John Chiara’s one-of-a-kind prints push the boundaries of photography. Eluding film, Chiara photographs with a large, hand-built camera that the artist himself enters, taping the photographic paper to interior of the camera and manually burning and dodging the image as it is exposes. Light’s unpredictable movements and the ghostly presence of tape bring a lyricism to Chiara’s highly technical analog process.
For his latest body of work, Chiara constructed a giant camera and photographed the eclectic architecture of the historic Budapest. During an artist residency at the Budapest Art Factory last year, Chiara photographed in the neighborhood of Angyalföld in Budapest. Angyalföld, which translates to Dust of Angels, appears alive in Chiara’s exposures. With stark blues and oranges, Chiara invites the viewer to see the city with his fiery enthusiasm for the intermingling of concrete brutalist facades and softly swaying trees. The slick surfaces of his photographic paper allows for the geometry of the buildings to float almost abstractly within shadows and contrasting colors.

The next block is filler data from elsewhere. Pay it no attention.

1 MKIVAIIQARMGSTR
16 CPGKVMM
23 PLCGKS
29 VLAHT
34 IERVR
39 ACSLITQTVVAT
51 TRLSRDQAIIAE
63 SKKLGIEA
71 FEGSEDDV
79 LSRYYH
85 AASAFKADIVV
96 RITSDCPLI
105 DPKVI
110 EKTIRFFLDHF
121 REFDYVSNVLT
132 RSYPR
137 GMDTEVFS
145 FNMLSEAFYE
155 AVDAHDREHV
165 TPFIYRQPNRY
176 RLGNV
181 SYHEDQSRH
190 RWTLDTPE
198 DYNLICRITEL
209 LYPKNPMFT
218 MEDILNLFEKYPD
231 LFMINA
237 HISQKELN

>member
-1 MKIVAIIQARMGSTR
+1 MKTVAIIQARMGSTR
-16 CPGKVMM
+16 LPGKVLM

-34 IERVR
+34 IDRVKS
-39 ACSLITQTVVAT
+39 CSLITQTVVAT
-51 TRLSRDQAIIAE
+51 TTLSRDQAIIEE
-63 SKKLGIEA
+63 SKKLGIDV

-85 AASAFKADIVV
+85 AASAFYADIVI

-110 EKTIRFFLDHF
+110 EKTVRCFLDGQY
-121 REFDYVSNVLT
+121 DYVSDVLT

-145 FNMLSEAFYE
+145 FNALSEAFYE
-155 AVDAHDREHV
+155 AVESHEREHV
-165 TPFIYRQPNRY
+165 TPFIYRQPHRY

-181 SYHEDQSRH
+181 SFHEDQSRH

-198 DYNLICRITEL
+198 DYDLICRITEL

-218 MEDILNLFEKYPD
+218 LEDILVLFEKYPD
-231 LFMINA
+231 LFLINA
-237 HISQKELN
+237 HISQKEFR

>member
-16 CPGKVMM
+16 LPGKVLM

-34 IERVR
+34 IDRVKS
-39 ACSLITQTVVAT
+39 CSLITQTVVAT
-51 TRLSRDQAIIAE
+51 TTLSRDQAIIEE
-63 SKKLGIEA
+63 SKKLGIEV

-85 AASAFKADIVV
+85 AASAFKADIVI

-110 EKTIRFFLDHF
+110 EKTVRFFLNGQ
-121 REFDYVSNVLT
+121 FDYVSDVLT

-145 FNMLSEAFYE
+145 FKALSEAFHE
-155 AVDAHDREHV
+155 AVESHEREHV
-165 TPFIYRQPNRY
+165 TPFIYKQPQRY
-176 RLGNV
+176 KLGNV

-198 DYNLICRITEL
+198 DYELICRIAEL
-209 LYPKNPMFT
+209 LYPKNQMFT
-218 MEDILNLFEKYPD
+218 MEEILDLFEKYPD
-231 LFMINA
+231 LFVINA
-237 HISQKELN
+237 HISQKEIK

Included alongside his work from Budapest are photographs the artist took in his native California and in Mississippi. In these photographs, the artist looks upward. Capturing the serenity of clouds and the intertwining branches above him, Chiara focuses his gaze on the natural beauty of his homeland.